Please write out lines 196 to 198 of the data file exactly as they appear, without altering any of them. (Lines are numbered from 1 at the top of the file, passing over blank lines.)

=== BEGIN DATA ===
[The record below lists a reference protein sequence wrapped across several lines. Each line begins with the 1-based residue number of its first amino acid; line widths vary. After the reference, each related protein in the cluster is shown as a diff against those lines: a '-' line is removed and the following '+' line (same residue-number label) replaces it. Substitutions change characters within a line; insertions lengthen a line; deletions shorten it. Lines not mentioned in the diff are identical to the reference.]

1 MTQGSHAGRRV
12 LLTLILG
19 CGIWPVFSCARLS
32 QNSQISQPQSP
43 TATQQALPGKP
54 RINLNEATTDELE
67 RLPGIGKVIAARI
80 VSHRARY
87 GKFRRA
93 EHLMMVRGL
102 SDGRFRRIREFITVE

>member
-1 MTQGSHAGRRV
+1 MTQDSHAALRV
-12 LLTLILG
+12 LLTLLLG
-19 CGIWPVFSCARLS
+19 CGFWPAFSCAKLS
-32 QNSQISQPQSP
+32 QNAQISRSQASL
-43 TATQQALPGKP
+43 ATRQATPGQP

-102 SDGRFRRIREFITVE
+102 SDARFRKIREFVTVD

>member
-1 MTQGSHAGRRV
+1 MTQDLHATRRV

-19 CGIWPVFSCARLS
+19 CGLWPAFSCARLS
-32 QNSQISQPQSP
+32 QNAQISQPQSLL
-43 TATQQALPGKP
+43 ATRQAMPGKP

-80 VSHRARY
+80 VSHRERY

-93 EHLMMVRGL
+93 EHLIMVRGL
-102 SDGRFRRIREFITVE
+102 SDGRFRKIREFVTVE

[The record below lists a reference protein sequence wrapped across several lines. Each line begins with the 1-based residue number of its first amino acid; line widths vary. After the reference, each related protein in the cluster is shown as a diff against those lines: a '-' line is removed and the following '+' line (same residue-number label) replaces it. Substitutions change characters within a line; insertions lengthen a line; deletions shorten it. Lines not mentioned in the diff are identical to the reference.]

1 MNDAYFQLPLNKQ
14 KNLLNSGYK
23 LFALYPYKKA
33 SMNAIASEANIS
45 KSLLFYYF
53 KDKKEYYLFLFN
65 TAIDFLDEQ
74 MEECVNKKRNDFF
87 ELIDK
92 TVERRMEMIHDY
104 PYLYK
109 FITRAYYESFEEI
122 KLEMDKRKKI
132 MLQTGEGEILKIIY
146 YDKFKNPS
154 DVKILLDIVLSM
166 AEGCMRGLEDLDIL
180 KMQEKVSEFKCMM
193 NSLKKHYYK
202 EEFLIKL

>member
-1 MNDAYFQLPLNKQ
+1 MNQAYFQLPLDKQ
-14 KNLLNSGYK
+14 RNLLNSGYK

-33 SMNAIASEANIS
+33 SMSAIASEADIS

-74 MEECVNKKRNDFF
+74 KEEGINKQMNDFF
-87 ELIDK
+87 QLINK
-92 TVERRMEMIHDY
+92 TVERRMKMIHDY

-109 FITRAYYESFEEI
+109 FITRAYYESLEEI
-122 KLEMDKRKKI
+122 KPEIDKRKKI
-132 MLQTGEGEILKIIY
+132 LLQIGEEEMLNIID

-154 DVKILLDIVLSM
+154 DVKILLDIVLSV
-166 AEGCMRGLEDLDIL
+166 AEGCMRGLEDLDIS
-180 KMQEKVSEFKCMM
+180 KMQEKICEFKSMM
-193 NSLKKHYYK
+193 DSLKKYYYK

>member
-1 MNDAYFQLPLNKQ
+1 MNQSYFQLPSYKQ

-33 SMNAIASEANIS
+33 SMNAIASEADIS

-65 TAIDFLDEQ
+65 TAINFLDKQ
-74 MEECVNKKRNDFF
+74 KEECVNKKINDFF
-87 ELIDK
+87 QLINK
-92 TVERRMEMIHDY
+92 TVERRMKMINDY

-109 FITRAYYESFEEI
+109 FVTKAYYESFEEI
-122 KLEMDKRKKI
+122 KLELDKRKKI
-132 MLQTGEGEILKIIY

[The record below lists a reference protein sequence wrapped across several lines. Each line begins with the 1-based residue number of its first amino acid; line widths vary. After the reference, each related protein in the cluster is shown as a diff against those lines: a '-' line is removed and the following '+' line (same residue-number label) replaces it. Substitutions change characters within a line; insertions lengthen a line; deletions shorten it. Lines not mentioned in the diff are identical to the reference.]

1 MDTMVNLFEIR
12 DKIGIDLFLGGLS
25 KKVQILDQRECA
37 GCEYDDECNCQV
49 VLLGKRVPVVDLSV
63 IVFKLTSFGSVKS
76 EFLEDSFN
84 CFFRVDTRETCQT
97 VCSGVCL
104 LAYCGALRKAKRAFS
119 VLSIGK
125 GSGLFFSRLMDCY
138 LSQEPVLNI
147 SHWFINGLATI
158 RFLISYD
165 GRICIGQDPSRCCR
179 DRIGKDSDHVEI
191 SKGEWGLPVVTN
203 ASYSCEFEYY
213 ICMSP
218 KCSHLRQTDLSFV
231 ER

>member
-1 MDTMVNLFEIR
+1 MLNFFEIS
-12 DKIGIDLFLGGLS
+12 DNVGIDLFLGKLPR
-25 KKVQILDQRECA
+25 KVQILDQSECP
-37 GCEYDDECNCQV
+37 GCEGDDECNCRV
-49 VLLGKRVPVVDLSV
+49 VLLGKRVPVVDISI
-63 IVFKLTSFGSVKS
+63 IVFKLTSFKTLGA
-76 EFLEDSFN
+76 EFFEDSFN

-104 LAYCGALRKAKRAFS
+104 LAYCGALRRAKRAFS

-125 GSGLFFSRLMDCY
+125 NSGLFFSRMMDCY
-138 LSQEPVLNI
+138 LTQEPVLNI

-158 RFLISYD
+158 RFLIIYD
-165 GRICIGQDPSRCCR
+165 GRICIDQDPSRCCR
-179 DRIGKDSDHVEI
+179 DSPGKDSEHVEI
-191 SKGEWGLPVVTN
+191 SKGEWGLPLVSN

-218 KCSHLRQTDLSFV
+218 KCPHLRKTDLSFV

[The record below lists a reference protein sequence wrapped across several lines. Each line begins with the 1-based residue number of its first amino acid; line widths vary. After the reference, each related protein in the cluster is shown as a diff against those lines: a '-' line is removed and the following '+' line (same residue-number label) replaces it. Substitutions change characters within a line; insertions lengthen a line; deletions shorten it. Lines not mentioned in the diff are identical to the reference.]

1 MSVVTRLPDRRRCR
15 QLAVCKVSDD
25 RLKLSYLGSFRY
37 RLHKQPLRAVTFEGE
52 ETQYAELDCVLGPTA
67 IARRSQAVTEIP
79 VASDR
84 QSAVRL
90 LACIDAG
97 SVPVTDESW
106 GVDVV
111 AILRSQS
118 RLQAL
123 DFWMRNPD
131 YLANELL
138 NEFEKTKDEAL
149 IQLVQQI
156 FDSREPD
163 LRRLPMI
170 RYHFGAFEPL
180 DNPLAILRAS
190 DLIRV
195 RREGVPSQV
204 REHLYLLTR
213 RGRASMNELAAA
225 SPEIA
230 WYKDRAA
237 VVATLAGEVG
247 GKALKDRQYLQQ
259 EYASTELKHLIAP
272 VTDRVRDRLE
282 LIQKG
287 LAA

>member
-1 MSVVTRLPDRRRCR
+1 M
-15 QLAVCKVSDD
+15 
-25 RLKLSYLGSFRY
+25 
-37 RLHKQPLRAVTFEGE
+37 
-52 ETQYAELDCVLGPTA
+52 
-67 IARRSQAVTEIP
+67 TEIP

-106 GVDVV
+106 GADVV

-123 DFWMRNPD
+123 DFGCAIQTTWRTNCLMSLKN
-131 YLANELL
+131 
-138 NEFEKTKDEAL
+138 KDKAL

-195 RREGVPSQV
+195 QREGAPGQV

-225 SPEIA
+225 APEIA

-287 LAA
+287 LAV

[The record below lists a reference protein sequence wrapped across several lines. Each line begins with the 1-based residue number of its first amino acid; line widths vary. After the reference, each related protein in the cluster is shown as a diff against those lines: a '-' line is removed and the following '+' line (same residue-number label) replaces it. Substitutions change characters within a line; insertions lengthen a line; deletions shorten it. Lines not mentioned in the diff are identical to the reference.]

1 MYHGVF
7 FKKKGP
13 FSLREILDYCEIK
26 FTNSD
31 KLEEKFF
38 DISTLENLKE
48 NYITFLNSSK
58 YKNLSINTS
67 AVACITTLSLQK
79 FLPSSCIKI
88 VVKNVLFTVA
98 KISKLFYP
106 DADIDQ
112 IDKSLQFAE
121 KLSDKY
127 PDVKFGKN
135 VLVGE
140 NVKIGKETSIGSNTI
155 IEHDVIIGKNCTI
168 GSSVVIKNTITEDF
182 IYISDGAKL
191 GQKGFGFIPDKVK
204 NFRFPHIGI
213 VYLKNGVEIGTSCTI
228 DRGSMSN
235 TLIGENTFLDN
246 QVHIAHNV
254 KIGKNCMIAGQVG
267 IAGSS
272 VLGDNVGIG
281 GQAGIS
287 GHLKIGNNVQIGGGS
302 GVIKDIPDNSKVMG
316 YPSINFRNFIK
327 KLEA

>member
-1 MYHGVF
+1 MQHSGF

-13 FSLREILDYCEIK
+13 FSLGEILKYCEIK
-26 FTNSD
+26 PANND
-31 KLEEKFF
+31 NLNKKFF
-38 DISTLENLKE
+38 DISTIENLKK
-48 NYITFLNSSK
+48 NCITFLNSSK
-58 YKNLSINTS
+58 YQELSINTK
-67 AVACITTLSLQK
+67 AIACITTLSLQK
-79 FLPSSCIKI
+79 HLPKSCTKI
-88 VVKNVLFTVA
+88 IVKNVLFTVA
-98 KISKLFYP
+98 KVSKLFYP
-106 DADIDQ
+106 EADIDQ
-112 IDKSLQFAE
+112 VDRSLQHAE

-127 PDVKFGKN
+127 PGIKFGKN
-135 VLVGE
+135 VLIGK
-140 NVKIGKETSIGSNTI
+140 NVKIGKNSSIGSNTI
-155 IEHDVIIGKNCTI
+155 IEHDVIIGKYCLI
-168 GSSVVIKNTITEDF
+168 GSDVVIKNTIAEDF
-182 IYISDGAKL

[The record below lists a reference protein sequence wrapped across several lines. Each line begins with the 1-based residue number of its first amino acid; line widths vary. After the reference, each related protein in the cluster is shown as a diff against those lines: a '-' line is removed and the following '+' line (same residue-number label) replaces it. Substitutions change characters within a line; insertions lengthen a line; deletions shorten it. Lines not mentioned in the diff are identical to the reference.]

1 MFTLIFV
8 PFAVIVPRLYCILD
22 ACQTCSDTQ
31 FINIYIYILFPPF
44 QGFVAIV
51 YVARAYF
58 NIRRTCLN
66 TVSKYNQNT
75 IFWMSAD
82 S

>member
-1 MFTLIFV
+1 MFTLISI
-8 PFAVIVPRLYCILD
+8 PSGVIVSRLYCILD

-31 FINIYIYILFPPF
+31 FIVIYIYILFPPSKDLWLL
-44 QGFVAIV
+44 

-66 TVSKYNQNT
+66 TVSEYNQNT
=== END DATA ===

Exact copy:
-1 MSVVTRLPDRRRCR
+1 M
-15 QLAVCKVSDD